John Gillette and Sarah Mittlefehldt, Old Field Pines | Album Review | Seven Days | Vermont's Independent Voice

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John Gillette and Sarah Mittlefehldt, Old Field Pines 

Album Review

Published June 6, 2012 at 8:41 a.m.


(Self-released, CD, digital download)

Where have John Gillette and Sarah Mittlefehldt been hiding?  The Poultney -based pair are accomplished on a truckful of instruments, and sound as though they’ve been playing original, soulful acoustic music for much longer than the term “Americana” has been around. On Old Field Pines, an album that Gillette and Mittlefehldt recorded close to home this year at Southview Arts in Middletown Springs, they serve up 11 original songs that sound like old friends. This is comfortable string-band music, well sung and instantly timeless.  

It’s hard to describe, exactly, the style of music on this disc. The arrangements sound old timey at times, bluegrassy at others, and Travis-pick-driven now and then. Gillette wrote all the originals and sings lead in a smooth tenor. Mittlefehldt’s effortless harmonies make the sound all the richer. The album’s only cover, “The Gates of Paradise” by David Byrne, is brought right home to Rutland County. It’s as if Gillette and Mittlefehldt hit the song with a magic wand borrowed from Gillian Welch and David Rawlings.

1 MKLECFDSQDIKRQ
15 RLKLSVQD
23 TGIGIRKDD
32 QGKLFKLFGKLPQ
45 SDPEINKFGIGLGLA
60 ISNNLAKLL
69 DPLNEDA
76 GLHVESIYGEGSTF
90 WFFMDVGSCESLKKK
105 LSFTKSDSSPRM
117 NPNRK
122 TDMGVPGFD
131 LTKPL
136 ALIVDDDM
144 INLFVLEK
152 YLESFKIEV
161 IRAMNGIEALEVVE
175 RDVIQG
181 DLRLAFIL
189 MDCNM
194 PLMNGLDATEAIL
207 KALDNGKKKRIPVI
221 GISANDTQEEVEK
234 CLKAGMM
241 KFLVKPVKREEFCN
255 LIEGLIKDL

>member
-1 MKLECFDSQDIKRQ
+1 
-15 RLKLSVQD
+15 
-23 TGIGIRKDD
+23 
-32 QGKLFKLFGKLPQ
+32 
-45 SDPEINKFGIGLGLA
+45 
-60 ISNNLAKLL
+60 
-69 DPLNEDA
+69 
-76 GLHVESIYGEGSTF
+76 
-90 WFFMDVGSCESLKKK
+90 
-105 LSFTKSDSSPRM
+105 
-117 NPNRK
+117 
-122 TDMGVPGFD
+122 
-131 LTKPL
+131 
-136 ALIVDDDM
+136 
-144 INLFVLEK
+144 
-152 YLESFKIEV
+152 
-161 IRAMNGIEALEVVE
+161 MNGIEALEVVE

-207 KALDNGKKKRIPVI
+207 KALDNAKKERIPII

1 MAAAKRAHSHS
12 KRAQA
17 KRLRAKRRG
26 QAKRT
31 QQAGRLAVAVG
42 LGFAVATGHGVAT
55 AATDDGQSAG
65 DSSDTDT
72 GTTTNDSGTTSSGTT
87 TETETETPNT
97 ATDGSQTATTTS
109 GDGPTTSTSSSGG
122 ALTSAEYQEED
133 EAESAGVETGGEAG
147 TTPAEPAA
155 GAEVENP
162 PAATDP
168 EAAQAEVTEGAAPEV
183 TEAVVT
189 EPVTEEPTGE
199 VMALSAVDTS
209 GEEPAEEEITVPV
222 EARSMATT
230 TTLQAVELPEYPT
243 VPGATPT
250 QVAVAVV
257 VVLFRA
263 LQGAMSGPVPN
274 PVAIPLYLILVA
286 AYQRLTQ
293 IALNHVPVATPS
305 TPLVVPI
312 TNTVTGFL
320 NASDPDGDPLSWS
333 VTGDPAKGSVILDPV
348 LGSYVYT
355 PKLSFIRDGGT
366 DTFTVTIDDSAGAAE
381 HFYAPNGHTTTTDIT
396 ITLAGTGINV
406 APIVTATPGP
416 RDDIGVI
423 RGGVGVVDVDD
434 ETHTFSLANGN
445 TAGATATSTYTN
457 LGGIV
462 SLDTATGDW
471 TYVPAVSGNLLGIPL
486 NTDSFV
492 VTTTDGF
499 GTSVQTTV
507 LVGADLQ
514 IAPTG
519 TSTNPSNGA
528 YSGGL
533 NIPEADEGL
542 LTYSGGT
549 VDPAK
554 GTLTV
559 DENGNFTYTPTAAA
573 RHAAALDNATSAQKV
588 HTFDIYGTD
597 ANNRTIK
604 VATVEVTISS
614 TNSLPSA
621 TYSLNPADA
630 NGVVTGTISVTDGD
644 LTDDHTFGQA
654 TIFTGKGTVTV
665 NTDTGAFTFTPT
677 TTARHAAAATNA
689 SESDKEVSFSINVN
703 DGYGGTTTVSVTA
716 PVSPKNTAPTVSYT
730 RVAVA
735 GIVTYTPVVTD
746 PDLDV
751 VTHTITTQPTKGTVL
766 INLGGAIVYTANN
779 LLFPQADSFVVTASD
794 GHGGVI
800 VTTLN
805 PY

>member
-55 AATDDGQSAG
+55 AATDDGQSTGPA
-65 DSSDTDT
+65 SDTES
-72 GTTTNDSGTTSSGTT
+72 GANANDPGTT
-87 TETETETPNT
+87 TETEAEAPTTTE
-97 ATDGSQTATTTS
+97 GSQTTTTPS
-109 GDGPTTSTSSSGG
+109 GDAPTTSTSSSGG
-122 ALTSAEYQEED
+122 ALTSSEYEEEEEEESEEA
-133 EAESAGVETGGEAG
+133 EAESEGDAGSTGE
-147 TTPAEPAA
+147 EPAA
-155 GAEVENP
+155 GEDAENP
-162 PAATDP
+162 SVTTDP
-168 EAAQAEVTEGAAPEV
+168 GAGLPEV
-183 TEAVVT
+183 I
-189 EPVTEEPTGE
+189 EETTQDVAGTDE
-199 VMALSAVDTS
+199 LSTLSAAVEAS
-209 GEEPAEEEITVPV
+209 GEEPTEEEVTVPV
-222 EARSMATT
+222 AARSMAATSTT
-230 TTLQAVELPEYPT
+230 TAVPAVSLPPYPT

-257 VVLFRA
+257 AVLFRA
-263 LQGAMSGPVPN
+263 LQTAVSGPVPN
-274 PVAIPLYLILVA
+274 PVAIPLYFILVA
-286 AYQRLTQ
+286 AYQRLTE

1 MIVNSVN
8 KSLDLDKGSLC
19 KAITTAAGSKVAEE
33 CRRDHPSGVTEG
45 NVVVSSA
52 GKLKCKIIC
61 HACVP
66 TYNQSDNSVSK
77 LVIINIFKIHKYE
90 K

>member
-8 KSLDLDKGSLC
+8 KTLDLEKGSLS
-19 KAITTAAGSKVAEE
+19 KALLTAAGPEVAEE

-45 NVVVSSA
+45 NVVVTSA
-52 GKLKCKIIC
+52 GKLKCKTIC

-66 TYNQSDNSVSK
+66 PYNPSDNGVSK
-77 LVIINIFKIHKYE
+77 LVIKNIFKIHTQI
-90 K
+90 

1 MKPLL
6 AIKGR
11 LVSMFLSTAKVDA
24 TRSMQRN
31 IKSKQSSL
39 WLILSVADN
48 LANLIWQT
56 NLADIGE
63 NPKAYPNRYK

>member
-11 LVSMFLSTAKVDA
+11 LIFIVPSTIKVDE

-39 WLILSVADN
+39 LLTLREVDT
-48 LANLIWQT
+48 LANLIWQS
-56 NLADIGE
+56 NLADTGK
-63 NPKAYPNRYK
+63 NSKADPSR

“She’s Leaving the Farm for the City” is a new/old tale of farm life and heartbreak, and has the simplicity of an A.P. Carter classic. “That’s What I’ll Do” shows off everything this husband-and-wife team do well, including hot flatpicking and a catchy groove. And the song has my favorite two-line bridge of the year: “And when we get that wintertime feelin’ / we’ll catch the next flight to New Zealand.”

Mittlefehldt sings lead on “Ten Thousand Lies,” and she’s just as pleasurable to listen to up front as she is providing harmony lines.

Ryan Dubois, who recorded and mastered the album, proves a brilliant young soundman; he shows great sensitivity for acoustic music despite his own rock and punk leanings. The sound on Old Field Pines is spacious and warm. There’s a lot going on musically on each track, and the balance between the many strings and multiple vocal tracks is gloriously maintained throughout.

This music won me over.  You can check them out yourself when Gillette and Mittlefehldt perform live every Tuesday at the Back to Vermont Pub in Poultney.

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Robert Resnik


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